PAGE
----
ingrad itself, two moraines may be distinguished, while in the region 
between the Gulf of Finland and Lake Ladoga some students identify 
three moraines, others two. 

In the eastern part of the Gulf of Finland and in the region of the 
Neva delta, traces of Quaternary basins, in the form of terraces, coastal 
banks, and ledges, are well marked. But as yet there is no unanimity of 
opinion among the investigators concerning the particular late glacial 
and postglacial seas with which these traces may be associated. One of 
the well marked terraces is that which was formed by the last of the 
transgressions of the Baltic Sea, the Littorina transgression. The width 
of this terrace, along the southern shore of the bay, east of Kopora Gulf, 
is usually 0.5 to 1 km., in some places less, in others as much as 2 km. Its 
elevation differs at different points, as a result of the unequal uplift of 
the earth's crust in these parts during post-Littorina times. At Peterhof its 
elevation is close to 7 m. above the present level of the Gulf of Fin- 
land. To the west the terrace rises in elevation, while to the east it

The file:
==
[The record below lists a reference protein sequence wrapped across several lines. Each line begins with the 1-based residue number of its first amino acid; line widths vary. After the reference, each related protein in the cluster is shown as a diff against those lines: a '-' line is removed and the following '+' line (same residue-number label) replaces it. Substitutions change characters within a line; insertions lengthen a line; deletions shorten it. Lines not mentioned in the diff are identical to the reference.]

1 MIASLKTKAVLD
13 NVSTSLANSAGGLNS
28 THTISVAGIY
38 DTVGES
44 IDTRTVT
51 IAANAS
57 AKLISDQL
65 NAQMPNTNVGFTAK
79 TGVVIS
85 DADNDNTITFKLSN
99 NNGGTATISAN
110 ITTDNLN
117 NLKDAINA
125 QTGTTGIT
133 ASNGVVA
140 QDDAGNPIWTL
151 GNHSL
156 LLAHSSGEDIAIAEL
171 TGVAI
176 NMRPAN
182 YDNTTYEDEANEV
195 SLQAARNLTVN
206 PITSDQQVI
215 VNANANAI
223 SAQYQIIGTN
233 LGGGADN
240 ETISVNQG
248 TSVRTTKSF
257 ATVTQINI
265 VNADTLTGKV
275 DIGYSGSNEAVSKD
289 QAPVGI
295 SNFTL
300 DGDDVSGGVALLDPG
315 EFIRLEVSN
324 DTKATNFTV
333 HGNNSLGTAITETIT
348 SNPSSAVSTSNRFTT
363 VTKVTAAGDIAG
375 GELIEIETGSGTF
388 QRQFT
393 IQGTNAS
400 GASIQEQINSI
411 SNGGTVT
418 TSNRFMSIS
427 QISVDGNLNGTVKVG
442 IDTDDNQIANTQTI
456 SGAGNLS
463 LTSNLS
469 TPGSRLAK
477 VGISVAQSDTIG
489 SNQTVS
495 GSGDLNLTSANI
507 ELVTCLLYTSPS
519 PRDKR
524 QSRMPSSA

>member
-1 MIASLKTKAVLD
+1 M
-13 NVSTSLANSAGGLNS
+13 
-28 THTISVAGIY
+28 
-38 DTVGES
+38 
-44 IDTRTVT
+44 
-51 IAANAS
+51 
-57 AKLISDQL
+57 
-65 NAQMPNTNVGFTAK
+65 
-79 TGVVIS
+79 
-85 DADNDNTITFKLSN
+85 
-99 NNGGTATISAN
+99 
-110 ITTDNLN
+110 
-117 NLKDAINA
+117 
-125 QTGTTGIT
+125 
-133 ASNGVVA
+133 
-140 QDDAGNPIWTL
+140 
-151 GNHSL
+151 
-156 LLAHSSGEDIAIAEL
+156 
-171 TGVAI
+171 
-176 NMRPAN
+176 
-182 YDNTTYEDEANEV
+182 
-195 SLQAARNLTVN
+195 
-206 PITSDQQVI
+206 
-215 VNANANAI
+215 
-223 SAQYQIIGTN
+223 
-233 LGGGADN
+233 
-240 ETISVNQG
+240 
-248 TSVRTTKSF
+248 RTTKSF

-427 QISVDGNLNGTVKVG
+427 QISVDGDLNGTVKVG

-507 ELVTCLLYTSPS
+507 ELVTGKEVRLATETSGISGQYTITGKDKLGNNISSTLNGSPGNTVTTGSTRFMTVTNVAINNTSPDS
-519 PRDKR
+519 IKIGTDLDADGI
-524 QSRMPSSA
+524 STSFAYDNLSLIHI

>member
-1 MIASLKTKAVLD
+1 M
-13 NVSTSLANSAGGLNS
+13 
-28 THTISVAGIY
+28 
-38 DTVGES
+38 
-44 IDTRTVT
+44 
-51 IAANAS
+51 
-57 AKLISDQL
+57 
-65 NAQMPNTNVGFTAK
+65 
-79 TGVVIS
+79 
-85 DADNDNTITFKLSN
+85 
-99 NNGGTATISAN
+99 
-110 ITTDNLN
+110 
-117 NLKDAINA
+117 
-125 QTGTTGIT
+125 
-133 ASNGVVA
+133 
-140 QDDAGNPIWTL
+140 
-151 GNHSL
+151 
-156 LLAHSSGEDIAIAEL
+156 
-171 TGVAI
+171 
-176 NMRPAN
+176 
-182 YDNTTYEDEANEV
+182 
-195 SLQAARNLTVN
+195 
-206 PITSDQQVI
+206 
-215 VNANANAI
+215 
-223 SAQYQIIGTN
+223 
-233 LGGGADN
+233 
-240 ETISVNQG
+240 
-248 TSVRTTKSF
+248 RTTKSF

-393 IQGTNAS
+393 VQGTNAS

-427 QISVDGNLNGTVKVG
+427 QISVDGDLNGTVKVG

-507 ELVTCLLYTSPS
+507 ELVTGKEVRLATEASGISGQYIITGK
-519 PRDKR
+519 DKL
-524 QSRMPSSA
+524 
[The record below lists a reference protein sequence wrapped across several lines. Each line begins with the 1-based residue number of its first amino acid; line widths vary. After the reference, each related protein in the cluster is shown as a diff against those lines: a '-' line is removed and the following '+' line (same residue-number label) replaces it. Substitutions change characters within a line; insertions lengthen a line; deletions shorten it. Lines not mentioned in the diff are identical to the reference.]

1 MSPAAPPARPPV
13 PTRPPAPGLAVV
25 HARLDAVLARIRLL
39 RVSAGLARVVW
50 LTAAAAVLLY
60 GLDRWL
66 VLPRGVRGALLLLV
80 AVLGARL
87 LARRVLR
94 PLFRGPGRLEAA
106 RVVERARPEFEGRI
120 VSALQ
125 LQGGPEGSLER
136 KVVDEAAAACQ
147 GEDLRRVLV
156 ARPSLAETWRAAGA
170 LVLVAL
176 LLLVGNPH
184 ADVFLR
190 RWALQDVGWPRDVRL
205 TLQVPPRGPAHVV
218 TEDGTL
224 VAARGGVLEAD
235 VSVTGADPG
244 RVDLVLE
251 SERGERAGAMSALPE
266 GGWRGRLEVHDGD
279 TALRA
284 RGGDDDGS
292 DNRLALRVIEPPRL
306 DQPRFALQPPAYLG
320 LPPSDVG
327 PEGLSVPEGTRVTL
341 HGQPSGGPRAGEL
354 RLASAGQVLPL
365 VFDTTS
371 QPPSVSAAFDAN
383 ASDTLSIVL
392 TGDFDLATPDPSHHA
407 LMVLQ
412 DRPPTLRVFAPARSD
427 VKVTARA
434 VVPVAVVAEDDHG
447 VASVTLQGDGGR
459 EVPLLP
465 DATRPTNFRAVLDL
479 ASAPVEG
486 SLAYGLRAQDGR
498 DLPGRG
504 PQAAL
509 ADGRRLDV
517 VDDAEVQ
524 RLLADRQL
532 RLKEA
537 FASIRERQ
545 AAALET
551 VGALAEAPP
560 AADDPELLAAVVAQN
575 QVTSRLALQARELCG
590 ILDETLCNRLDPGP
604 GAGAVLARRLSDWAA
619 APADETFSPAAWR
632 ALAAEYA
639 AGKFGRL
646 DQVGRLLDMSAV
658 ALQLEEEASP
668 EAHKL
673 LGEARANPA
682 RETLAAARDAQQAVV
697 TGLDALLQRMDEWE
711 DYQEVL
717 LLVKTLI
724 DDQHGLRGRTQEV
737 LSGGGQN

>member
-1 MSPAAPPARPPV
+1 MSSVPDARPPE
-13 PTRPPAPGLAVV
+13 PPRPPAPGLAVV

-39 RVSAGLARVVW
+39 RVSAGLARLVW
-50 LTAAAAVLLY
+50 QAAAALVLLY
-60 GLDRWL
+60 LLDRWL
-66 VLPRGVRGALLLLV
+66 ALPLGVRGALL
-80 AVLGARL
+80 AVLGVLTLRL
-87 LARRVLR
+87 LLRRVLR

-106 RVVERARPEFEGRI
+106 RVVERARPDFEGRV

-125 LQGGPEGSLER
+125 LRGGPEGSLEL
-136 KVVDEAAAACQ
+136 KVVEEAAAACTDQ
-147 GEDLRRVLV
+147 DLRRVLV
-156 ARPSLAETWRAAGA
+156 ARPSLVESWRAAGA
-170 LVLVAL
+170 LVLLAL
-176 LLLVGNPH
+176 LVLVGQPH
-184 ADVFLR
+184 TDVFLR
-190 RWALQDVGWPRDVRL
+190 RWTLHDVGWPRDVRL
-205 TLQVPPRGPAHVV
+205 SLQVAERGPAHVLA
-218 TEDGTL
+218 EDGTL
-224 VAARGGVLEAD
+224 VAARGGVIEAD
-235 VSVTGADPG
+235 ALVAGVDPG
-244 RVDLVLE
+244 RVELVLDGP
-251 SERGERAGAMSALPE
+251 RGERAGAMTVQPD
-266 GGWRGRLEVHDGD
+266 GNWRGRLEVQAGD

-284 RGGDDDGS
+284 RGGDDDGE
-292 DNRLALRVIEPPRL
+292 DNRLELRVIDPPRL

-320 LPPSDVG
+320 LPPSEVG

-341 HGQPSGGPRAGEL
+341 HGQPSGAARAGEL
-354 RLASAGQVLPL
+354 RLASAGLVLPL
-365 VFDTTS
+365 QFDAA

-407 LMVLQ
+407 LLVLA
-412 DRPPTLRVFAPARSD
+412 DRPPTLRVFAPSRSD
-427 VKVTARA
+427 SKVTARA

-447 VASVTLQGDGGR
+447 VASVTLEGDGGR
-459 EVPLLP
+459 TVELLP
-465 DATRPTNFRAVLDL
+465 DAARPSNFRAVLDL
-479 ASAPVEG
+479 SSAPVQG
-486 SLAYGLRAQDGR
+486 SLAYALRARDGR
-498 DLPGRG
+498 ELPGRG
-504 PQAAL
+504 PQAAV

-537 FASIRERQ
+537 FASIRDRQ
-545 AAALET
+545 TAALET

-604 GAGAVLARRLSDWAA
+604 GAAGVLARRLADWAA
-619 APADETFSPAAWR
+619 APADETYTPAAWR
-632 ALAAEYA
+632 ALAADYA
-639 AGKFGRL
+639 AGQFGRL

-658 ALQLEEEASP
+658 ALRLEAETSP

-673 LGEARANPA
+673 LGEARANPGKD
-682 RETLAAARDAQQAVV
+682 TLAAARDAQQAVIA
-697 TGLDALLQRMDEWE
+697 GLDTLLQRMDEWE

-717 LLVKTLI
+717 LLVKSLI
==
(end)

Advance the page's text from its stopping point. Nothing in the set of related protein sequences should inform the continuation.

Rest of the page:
declines (at Ligovo it is 3,4 m.). According to Markov, the borders of 
Lake Ancylus * and the Yoldian Sea within the region under considera- 
tion lie below the level of the Littorina Sea. Above the Littorina terrace, 
in the eastern part of the Gulf of Finland, there is a series of terraces, 
which Markov considers to be traces of postglacial lakes which existed 
prior to the Yoldian period. 

In the upper course of the Volga, west of Lake Seliger, lies the south- 
ern part of the Valday heights (elevation at Kamennik 322 m.). From 
here the heights extend to the north as far as Tikhvin, and to the south- 
west to a point north of Vitebsk. To the west, the Valday heights de- 
cline toward the Lake Ilmen Lowland in the form of a rather steep 
slope, with a drop of 50 to 100 m. On the east the heights have no dis- 
tinct boundary. The Valday ridge is underlain by projections of Lower 
Carboniferous strata over which the glacier deposited terminal moraines 
and other detritus. Thus, at Valday, bedrock lies 200 m. higher than in 

* Postglacial,-E0. 


the central parts of the neighboring Ilmen-Volkhovsk Lowland. To the 
south, the bedrock rises even higher. The Valday heights region is bor- 
dered on the east by a multitude of lakes, which give the district a very 
picturesque character. Some of the lakes are veiy deep; Lake Valday 
has a depth of 80 m. 

The basins of the Volga, Western Dvina, Dnieper, and Ilmen in effect 
are interconnected. The Western Dvina has its source in a vast bog, in 
the middle of which, at an elevation of 221 to 223 m., there lie two 
lakes. One of them feeds the Western Dvina, while the other belongs 
to the basin of Lake Pyono, through which the Volga flows. In spring 
one may see part of the bog waters drain into the basin of the Western 
Dvina, while part of them drain into the basin of the Volga. The